The Supreme Court heard arguments Tuesday about the free speech of HIV-related health care organizations—specifically, whether the foreign affiliates of companies based in the United States can be forced to make pledges against sex work and sex trafficking before receive funding to fight HIV/AIDS.
The justices sounded skeptical, reports The Washington Post. This could be in part because the court heard a similar case in 2013 and ruled the United States cannot require health organizations to “pledge allegiance to the government’s policy of eradicating prostitution” in order to receive AIDS funding.
The new case differs from the 2013 case in at least two major ways. First, it involves the affiliates of U.S.-based health care companies, not the health care companies themselves. Second, the makeup of the Supreme Court has changed in the past seven years and is often viewed to be more conservative today.
Perhaps a third difference should be noted: Arguments in the 2020 case, U.S. Agency for International Development v. Alliance for Open Society International, were heard via teleconference, a result of shutdowns related to COVID-19. This week marks the first time in history that arguments were presented remotely. (This also means the arguments are available to the public. You can listen to this case and others on NPR.org.)
In the 2020 case, groups fighting the HIV epidemic globally said that for their work to be successful, they need to be able to reach sex workers; in that regard, forcing companies to make pledges against sex work is counterproductive.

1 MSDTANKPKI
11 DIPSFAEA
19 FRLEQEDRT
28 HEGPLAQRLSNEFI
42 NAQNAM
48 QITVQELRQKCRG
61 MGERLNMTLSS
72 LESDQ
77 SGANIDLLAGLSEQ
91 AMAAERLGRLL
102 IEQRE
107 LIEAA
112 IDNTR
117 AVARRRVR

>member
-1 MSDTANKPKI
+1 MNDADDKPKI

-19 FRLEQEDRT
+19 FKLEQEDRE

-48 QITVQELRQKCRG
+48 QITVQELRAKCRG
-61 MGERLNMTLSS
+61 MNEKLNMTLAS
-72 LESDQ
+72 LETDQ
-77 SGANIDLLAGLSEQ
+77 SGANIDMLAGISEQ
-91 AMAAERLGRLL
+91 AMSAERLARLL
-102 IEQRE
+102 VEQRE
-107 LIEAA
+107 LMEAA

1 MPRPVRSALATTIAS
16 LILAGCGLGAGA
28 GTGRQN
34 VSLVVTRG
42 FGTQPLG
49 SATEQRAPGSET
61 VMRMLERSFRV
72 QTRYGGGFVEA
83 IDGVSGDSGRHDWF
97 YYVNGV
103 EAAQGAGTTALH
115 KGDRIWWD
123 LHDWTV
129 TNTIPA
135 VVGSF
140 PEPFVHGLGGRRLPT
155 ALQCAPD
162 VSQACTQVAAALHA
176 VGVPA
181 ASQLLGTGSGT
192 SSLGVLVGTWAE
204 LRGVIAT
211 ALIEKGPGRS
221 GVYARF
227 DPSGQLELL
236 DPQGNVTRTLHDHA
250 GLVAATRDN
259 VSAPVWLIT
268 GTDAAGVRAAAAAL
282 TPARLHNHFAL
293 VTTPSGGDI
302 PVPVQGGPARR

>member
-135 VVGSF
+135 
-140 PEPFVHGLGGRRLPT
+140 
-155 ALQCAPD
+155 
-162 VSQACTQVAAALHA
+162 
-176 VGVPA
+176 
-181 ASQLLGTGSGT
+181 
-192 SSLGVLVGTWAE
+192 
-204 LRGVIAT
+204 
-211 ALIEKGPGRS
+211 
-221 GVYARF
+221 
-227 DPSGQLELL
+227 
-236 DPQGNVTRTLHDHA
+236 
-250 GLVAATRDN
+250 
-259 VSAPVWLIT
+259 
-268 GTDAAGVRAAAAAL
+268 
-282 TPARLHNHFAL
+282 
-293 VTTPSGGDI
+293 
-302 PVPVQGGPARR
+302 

At issue is whether the messages of the foreign affiliate and the U.S. organization are separate. “When CARE in Kenya takes the pledge, its affirmation of belief is attributed to CARE in the United States, thus putting words in the mouth of the U.S. entity,” said David W. Bowker, who represents the health groups, according to the Post.
What’s more, Chief Justice John G. Roberts, who wrote the 2013 opinion, pointed out that in many cases the affiliate and the U.S. company often have the same name, logo and brand.
Justices Samuel A. Alito Jr., Brett M. Kavanaugh and Neil M. Gorsuch expressed disagreement and concern with Roberts’s line of thinking.
As POZ noted in June 2013, the Supreme Court 6–2 decision rebuked the Obama administration and said the pledge violated the First Amendment. Four organizations that conduct AIDS work in Africa, Asia and South America had challenged the so-called Prostitution Pledge included in 2003’s multibillion-dollar President’s Emergency Plan for AIDS Relief (PEPFAR) as well as other programs.
These aren’t the only instances of U.S. HIV funding abroad being criticized for obligating recipients to meet controversial guidelines. For example, soon after Trump became president in 2017, he reinstated and expanded the Mexico City Policy, also known as the global gag rule. It forbids the funding by the United States of any non-U.S.-based health group that performs abortions or provides referrals to, information about or advocacy around abortion. Under the expansion, these restrictions now apply to HIV funding, including PEPFAR. For more details, read “Is the ‘Global Gag Rule’ on Abortion Affecting PEPFAR’s HIV Programs?”
PEPFAR celebrated its 15th anniversary in May 2018. For more about its accomplishments, read “PEPFAR Helps Over 14 Million People Access HIV Treatment” or watch the video above.